Clark County Press, Neillsville,

May 9, 2007, Page 11

Transcribed by Dolores (Mohr) Kenyon.

Index of "Oldies" Articles 



Compiled and contributed by Dee Zimmerman



Clark County News

May 1937


The Greenwood baseball team will meet Neillsville here, May 23.  It will be the first game of the season, as announced by Everett Skroch, who with Stubby Gerhardt attended an organizational meeting of the Clover Belt League at Owen, Friday night.


Eight teams including Neillsville, Gilman, Stetsonville, Owen, Colby, Greenwood, Willard and Perkinstown, comprise the league.


Other games scheduled for May 23 are Perkinstown at Owen, Willard at Gilman and Colby at Stetsonville.  Perkinstown will play all of its games away from home, it was said, as there is no ball diamond in the Perkinstown area.


Officers of the league are A. M. Wilson of Owen, president, and Mr. Skroch, secretary and treasurer.


The following Neillsville players available are: Walter Zank, Stubby Gerhardt, Ed Zank, Lefty Zank, Bert Gerhardt, Harry Donahue, Carl Wagner, Frank Zank, Robert Zank, Everett Skroch, and Albert Moldenhauer.  Harold Imig and Harley Kuehling, who are attending the University, are expected to play when they return from school.


Judge O. W. Schoengarth proved himself to be a good real estate dealer, last week, when he sold a creamery at Riplinger for $16,000 cash to help settle the estate of the late James C. Abegglen of Riplinger.  The creamery has been purchased by E. W. Marten of Spencer.  The deal came under the supervision of Judge Schoengarth in his capacity as judge of probate.


Arnold Noll, Town of Grant, and Ermine Sternitzky, Town of Lynn, were married Sunday, at the courthouse.  Judge O. W. Schoengarth performed the ceremony. Witnesses were Mr. and Mrs. Paul Bieneck.


A large crowd of invited guests attended the dancing party at Keller’s Silver Dome ballroom, Sunday night, to celebrate the recent marriage of Henry Keller and Gertrude Meyers, of Loyal.


For the first time in eight months, the Clark County Jail is empty.  The last prisoner was released Sunday.  Sheriff Madsen is making use of the opportunity to give the jail a thorough spring house cleaning.


Lloyd and Chester Klatt, of the Town of Hewett, were hired Monday night by the new Eau Claire radio station, WEAU, to play over the air every Sunday, from 1:45 to 2:00 p.m.  The Klatt brothers were the only ones selected Monday night from the large group who were given auditions.  Lloyd plays Hawaiian guitar and Chester the Spanish guitar.


Wisconsin’s Highway Department is now carrying on a 344-mile experiment in day and night markings on US 12, from Hudson to Genoa City.  If this experiment proves its worth, reflector signing may be adopted generally.  Use of reflector buttons on signs, and on hazards, has been recommended in a number of instances by safety councils.  Considerable experimentation, along this line, has been carried out by Shawano County.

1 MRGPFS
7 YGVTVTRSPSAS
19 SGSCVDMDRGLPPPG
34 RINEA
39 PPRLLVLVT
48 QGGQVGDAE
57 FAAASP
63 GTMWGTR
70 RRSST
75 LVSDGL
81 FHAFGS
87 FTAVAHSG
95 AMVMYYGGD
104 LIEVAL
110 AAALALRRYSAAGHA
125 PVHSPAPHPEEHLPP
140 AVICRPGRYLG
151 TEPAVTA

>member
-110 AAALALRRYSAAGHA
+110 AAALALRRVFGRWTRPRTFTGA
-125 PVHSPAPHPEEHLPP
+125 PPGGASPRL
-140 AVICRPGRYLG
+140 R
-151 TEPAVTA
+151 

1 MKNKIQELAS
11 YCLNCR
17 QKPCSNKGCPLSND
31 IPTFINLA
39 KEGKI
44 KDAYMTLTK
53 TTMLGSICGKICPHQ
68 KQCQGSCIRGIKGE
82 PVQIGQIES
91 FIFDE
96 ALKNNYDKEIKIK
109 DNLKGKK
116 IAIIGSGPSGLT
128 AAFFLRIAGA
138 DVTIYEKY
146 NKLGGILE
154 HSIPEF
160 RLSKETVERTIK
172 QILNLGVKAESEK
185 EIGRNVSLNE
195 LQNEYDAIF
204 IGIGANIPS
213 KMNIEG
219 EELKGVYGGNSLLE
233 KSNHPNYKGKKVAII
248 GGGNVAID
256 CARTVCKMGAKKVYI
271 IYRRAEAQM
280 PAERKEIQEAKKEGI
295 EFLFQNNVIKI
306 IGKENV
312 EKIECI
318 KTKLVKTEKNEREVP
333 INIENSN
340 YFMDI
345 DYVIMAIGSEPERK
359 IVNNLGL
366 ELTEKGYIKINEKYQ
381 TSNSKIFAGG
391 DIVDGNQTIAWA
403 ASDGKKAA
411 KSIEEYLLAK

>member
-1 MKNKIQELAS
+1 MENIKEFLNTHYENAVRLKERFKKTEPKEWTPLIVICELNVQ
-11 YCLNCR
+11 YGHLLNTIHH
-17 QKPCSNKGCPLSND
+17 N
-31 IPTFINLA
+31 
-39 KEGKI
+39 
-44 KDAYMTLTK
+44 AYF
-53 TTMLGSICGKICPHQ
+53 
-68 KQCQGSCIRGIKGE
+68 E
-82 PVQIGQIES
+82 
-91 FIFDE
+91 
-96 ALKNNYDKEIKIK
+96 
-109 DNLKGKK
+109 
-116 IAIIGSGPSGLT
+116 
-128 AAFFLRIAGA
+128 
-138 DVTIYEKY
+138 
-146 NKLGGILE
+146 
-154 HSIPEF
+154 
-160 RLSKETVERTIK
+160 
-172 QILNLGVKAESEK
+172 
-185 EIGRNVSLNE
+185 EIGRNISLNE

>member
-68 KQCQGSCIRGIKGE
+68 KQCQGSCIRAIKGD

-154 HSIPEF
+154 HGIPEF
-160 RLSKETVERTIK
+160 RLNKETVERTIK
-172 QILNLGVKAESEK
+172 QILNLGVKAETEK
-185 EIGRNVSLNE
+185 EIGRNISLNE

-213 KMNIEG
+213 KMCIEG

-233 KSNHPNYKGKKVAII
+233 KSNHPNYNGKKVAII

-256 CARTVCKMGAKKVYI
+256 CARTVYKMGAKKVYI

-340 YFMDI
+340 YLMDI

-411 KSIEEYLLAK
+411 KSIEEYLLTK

By day, the US markings are supplemented by yellow stripes on the road, and “Pass with Care” or “No Passing” zone signs.


This new step in traffic control marking is but a part of the 1937 engineering program in making Wisconsin highways safer.  New and safer roads are being built with the first big letting, which calls for $2,000,000 worth of highway improvements and more contracts are to be let through the spring and summer.


Monday was the annual cleaning day for the children at St. John’s School, who devoted the afternoon under the direction of their instructors, to cleaning and raking the church park and school grounds. They also prepared the marble rings for the marble-shooting tournament to be held there May 5.  After the work was completed, a treat awaited the children.


Mr. and Mrs. Al Sollberger and Frank and Clarence Hnetvosky, Alice and Frances Sollberger, Bertha Laager and Frank Thomas, all of the Town of Hewett planted 1,000 two-year old seedlings, Sunday, on Mr. Sollberger’s forty in the Town of Hewett.  Mr. Sollberger has set out about 5,000 of small trees during the past few years, and although about 40 percent of these were killed by the drought last summer, he feels that his reforestation efforts are quite worthwhile.


The Clark County woods are beginning to blossom with Mayflowers, trilliums, grass flowers and adder tongue.


The Clark County Board ended its spring session Friday afternoon, by adjourning to July 28 for their annual meeting and picnic at the Clark County hospital at Owen.


The following business was transacted at the session:


An amount of $3,000 was appropriated for immunization of children of pre-school age against diphtheria and scarlet fever.  It was said by County Nurse Gertrude Clouse, that this amount would take care of 4,000 children, commencing next fall.  Once the immunization has been started, only a small amount will be necessary in the future years to take care of the children as they reach the vaccination age, which has been fixed at from one to six years. The vaccination will not be compulsory.


Seventy-five dollars was appropriated to pay for membership in the Wisconsin County Board Association.


There was $400 raised for the Clark County Children’s Welfare Board.


An appropriation of $100, for the caseworker in the county nurse’s office, was rejected.


A new bridge to cost $30,000, of which $9,000 would come from Federal funds, to replace the Black River Bridge on County Trunk G near Greenwood, was explained by division highway engineer W. F. Baumgartner, Eau Claire.


Supervisor Art Karich, Town of Hendren, lost a determined fight to extend Highway 98 west from Highway 73 to Willard.  The county board previously had agreed to build the road without providing an appropriation and Chairman Elmer Anderson had been instructed to appoint a committee to meet with W.F. Baumgartner to learn whether the old bridge on County Trunk G could be moved and used on Highway 98.  The proposition was lost when Mr. Klarich attempted to obtain a $1,200 appropriation.


The Bertelson auditing firm was hired at the annual fee of $1,800 to audit the books in 1937.


An amount of $375 was appropriated for 4-H club work.


WPA first aid lecturers were granted $150 for mileage.


Two hundred fifty dollars was appropriated to complete the Duncan Memorial Park at Owen.


Establishment of a prison or work camp for jail prisoners was unanimously adopted.


The report on public welfare by the citizens committee was read and tabled.


Arbutus Camp CCC near Hatfield is to be evacuated by May 31, if the orders from headquarters received Monday are not counter-manned.